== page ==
Cleveland Clinic announced its “Top 10 Medical Innovations of 2018” at its 2017 Medical Innovation Summit this fall.
To receive consideration, nominated technologies had to:
- Have significant clinical impact and offer significant patient benefit in comparison to current practices. It must also have high user-related functionality that improves healthcare delivery.
- Have a high probability of commercial success.
- Be in or exiting clinical trials and be available on the market sometime in the coming year.
- Have significant human interest in its application or benefits and must have the ability to visualize human impact.
They are (in order of anticipated importance):
- Hybrid closed-loop insulin delivery system, which enables direct communication between the continuous glucose monitoring device and insulin pump. (No human intervention needed.)
- Neuromodulation to treat obstructive sleep apnea, an implant that delivers stimulation to open key airway muscles during sleep (because some 40 percent of sleep apnea patients refuse to wear continuous positive airway pressure (CPAP) devices.
- Gene therapy for inherited retinal diseases, expected to receive FDA clearance in 2018, which delivers a new gene to targeted cells in the body via viral “vectors” to provide visual function improvements in some patients with genetic mutations.
- The unprecedented reduction of LDL cholesterol, with a new class of cholesterol-lowering drugs (PCSK9 inhibitors), which have the potential of reducing LCL by 75 percent.
- The emergence of distance health, or telehealth. In 2018: Hospitals are said to be getting ready for widespread adoption; as many as 7 million patients (a 19-fold increase from 2013) are predicted to use telehealth; and more than 19 million patients are projected to use remote monitoring devices (e.g., attachable devices that record and report medical information to healthcare providers).
- Next-generation vaccine platforms, including new mechanisms to develop and deliver vaccines to vast populations, as well as new ways to deliver the vaccines to patients (e.g., oral, edible and mucosally delivered).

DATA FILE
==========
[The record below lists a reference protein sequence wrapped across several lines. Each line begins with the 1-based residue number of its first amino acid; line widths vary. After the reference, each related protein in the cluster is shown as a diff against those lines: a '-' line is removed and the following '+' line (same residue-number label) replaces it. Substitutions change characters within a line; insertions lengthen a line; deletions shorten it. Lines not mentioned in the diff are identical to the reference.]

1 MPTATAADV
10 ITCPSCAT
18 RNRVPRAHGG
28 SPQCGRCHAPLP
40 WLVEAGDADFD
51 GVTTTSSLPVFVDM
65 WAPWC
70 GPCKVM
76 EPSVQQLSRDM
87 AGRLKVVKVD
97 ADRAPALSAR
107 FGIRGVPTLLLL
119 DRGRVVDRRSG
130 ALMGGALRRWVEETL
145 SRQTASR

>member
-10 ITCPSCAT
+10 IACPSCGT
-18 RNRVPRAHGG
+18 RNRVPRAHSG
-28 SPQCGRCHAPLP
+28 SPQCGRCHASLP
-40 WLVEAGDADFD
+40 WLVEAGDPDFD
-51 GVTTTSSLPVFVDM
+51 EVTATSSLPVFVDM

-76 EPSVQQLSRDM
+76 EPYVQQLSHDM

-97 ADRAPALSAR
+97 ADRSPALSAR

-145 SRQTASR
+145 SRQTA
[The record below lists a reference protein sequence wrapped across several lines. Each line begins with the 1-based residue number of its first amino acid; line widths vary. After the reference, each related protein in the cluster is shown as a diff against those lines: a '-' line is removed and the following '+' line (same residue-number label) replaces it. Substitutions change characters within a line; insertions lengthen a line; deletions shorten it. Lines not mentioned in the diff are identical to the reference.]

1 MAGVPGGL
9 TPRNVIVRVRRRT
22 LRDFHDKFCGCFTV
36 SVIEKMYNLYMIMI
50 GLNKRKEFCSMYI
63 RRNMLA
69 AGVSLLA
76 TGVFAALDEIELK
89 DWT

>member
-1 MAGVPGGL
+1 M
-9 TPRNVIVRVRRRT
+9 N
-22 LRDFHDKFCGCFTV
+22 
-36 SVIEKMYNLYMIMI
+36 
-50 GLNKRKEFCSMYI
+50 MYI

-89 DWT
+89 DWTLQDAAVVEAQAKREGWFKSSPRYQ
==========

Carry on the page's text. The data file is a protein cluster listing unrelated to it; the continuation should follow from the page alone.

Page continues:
- Arsenal of targeted breast cancer therapies to supplement hormone therapy, chemotherapy and radiation, including PARP inhibitors for patients with specific mutations in BRCA1 or BRCA2, and novel CD K 4/6 inhibitors for ER-Positive/HER-2-negative breast cancer.
- Enhanced recovery after surgery, that is, protocols that permit patients to eat before surgery (which limits opioids by prescribing alternate medications) and encourage regular walking (which reduces complication rates and speeds recovery.) These protocols can reduce blood clots, nausea, infection, muscle atrophy, hospital stay and more.
- Centralized monitoring of hospital patients, as part of a “mission control” operation in which offsite personnel use sensors and high-definition cameras to monitor blood pressure, heart rate, respiration, pulse oximetry and more. Complex data are assimilated to trigger onsite intervention when appropriate, while filtering out many unimportant alarms, which can lead to “alarm fatigue” on the part of busy caregivers.
- Scalp cooling for reducing chemotherapy hair loss, cleared for marketing by the FDA in May 2017, which reduces the temperature of the scalp a few degrees immediately before, during and after chemotherapy (and has been shown to be highly effective for preserving hair in women receiving chemotherapy for early-stage breast cancer).